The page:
Madurai – https://goo.gl/maps/HRERATvHHtGbxmJS9
We took a taxi to far-away Viluppuram, on the main rail line, to catch our train south to Madurai. Our 2nd Class Air Con cabin mates were sleeping with the curtains pulled and we couldn’t see out the grimy window anyway. Sometimes it is better just to buy the cheap seats among the hordes. On the platform we saw soldiers possibly traveling north to the new troubles in Kashmir.
Some hours later I was tired of the cabin and was standing in the hot wind at the open door of the carriage. The scenery reminded me of Arizona: red rock hills with sparse dark green vegetation. Arriving in late afternoon in Madurai we felt the lively energy on the city streets and took our room near the center. We enjoyed dosa and sauces served on banana leaves.
A main attraction of Madurai is the large Meenakshi Temple with its four great towers covered in figures from Hindu mythology. This night we saw a procession of a golden statue on a cart accompanied by drums and the whine of long woodwinds. A sacred cow covered in decorations came along, and an elephant stood giving blessings with its trunk right on the head of any who were bold enough to step up close. I stayed back out of fear that it might be trained to behead a non-believer. The carvings of lions and gods glowed in the night. The many devotees browsed the food stands all around.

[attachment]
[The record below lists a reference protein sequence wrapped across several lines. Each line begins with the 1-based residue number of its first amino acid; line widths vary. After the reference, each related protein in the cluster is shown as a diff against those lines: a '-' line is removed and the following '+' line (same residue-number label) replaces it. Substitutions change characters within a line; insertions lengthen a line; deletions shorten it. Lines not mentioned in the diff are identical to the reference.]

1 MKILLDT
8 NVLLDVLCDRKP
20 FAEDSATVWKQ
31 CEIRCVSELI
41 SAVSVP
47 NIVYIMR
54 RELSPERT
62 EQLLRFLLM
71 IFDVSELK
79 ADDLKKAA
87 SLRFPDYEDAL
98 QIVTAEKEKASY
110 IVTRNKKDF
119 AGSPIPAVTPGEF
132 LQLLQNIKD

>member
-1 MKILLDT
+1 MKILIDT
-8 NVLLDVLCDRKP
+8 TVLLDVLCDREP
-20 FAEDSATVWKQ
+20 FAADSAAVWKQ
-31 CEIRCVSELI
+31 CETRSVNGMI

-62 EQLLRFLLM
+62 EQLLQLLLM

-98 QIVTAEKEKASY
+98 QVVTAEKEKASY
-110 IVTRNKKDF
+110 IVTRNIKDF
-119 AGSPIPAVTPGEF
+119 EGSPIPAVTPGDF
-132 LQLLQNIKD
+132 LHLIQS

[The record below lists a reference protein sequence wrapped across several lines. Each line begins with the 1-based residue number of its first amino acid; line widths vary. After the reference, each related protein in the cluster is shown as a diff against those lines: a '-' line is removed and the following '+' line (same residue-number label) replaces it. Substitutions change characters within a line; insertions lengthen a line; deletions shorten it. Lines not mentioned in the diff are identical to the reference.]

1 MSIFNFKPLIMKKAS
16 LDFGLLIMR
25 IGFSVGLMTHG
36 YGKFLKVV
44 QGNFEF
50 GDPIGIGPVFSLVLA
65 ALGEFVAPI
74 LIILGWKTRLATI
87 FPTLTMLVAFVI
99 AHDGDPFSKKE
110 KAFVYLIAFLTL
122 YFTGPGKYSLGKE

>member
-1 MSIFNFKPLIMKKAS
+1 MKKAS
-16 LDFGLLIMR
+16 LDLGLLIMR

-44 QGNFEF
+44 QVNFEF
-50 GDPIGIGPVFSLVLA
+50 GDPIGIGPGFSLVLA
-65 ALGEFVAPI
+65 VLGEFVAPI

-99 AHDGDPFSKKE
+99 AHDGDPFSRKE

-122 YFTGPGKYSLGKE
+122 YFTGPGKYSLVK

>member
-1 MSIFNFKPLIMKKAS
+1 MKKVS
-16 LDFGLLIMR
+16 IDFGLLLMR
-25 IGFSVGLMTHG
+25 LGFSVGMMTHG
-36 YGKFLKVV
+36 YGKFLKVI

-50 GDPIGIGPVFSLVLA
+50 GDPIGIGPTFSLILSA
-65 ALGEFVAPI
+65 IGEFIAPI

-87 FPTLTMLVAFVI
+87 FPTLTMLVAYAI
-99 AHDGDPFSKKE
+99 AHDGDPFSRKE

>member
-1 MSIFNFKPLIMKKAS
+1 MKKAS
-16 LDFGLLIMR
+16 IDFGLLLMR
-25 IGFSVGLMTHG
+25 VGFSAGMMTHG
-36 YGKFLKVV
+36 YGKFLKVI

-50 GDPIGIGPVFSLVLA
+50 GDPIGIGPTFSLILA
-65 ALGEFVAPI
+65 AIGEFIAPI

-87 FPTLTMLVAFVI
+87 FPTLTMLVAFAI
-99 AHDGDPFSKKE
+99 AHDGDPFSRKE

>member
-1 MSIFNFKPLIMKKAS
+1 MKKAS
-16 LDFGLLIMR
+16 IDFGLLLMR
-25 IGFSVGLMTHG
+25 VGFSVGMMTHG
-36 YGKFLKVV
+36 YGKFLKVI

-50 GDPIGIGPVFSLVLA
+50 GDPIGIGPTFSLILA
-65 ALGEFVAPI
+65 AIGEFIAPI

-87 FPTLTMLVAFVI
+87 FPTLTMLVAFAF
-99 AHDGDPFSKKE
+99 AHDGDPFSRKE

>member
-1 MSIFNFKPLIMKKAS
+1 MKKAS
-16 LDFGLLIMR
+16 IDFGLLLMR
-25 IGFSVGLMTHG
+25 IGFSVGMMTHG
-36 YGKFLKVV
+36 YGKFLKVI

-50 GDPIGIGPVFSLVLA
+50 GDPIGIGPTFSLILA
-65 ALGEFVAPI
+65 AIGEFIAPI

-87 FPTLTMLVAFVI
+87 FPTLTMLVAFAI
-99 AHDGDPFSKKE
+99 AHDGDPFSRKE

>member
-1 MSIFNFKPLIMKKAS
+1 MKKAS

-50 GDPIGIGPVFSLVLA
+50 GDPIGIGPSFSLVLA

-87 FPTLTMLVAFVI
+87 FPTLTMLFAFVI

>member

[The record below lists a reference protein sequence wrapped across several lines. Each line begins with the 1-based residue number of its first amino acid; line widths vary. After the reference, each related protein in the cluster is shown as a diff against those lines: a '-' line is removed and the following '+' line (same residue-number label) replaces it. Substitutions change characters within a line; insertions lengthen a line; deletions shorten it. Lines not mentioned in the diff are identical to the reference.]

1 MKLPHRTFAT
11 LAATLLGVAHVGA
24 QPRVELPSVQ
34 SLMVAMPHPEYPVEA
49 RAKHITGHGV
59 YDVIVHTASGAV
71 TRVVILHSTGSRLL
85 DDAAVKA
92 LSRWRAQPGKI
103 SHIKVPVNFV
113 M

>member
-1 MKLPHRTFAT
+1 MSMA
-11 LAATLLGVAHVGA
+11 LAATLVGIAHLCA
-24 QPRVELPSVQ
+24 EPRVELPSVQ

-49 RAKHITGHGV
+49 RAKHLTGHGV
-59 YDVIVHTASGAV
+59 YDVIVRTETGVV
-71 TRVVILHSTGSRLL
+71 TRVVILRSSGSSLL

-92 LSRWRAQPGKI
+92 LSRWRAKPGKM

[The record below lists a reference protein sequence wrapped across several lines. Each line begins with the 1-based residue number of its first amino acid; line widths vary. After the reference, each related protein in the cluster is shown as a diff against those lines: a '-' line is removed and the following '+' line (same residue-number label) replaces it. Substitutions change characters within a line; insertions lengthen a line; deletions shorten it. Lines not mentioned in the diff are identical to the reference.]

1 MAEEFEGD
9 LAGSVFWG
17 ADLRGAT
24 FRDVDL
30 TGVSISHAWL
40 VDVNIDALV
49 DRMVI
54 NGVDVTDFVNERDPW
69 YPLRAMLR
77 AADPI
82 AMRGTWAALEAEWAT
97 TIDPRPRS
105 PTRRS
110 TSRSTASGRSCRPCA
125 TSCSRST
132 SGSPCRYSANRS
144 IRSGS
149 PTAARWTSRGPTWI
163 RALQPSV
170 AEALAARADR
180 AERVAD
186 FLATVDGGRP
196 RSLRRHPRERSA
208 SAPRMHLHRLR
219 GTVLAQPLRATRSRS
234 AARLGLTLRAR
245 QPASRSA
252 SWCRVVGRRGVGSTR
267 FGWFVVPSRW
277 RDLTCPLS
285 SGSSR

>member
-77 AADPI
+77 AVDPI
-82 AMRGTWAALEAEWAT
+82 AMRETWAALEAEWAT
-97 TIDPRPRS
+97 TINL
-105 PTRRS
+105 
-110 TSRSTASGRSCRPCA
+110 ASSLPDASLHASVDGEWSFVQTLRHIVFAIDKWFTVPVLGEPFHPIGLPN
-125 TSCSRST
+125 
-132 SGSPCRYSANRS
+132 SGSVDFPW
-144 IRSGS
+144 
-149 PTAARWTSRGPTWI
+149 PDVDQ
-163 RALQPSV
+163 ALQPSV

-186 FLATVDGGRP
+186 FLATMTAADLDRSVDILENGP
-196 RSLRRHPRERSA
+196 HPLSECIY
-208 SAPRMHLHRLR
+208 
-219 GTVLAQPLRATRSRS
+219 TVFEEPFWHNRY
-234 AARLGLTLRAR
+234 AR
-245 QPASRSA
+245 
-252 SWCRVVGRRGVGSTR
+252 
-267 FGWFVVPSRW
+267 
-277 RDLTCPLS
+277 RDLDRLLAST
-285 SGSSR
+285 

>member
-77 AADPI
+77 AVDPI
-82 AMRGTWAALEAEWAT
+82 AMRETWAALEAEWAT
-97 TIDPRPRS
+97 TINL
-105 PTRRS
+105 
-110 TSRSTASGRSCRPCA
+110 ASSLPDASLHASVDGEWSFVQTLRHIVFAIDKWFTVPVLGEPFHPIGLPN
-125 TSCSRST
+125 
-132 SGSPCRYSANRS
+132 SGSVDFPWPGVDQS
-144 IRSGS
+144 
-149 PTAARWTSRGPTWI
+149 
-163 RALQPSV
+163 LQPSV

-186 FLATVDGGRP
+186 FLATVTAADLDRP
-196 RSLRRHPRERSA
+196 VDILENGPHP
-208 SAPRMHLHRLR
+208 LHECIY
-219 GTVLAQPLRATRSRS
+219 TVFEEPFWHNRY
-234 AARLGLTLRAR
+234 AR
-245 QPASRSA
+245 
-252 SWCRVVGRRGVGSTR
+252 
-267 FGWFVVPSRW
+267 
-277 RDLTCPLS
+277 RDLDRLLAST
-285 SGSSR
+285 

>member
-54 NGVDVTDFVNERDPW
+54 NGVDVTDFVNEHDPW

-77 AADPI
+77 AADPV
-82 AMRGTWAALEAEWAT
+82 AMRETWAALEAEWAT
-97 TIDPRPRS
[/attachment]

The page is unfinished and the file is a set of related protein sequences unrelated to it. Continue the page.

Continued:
Early the next morning I rose with the sun and found streets empty and dirty. This seems to be a town that stays up late and likes to sleep in, except for a few dozen people who were circling the temple, walking quickly, perhaps for fitness. I got a better look at the amazing figures carved on the temple towers. A woman was making fresh chalk decorations on the swept and washed sidewalk. Bicycle rickshaw drivers were sleeping on their bikes: I guess they are poor and homeless. When I got back to the hotel I got myself and Karen each a cup of the delicious chai, a spiced, milky tea.
And as quickly as we had come, we were off again, by government bus, headed for the hills…